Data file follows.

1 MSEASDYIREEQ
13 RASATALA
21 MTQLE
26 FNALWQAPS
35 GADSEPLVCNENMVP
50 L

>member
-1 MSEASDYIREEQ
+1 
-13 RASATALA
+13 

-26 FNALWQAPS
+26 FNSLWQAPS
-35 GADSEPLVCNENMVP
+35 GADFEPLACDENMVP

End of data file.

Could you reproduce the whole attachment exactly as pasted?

1 MSEASDYIREEQ
13 RASATALA
21 MTQLE
26 FNALWQAPS
35 GADSEPLVCNENMVP
50 L

>member
-1 MSEASDYIREEQ
+1 
-13 RASATALA
+13 

-26 FNALWQAPS
+26 FNSLWQAPS
-35 GADSEPLVCNENMVP
+35 GADFEPLACDENMVP